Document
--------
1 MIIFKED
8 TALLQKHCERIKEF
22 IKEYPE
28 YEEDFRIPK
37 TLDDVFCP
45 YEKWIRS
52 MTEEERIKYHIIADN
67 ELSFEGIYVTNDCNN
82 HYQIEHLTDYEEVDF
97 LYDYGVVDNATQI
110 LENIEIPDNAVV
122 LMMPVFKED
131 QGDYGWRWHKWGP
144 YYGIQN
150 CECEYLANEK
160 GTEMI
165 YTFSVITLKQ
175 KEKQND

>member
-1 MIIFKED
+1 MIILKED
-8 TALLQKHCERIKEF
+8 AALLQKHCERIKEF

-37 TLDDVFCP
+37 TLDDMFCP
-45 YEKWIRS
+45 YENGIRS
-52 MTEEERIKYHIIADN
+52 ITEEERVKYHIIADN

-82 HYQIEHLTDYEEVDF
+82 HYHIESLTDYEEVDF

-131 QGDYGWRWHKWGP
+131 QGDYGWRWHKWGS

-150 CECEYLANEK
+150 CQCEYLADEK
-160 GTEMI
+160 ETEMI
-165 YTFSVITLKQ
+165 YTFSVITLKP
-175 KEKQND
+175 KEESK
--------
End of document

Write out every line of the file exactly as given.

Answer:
1 MIIFKED
8 TALLQKHCERIKEF
22 IKEYPE
28 YEEDFRIPK
37 TLDDVFCP
45 YEKWIRS
52 MTEEERIKYHIIADN
67 ELSFEGIYVTNDCNN
82 HYQIEHLTDYEEVDF
97 LYDYGVVDNATQI
110 LENIEIPDNAVV
122 LMMPVFKED
131 QGDYGWRWHKWGP
144 YYGIQN
150 CECEYLANEK
160 GTEMI
165 YTFSVITLKQ
175 KEKQND

>member
-1 MIIFKED
+1 MIILKED
-8 TALLQKHCERIKEF
+8 AALLQKHCERIKEF

-37 TLDDVFCP
+37 TLDDMFCP
-45 YEKWIRS
+45 YENGIRS
-52 MTEEERIKYHIIADN
+52 ITEEERVKYHIIADN

-82 HYQIEHLTDYEEVDF
+82 HYHIESLTDYEEVDF

-131 QGDYGWRWHKWGP
+131 QGDYGWRWHKWGS

-150 CECEYLANEK
+150 CQCEYLADEK
-160 GTEMI
+160 ETEMI
-165 YTFSVITLKQ
+165 YTFSVITLKP
-175 KEKQND
+175 KEESK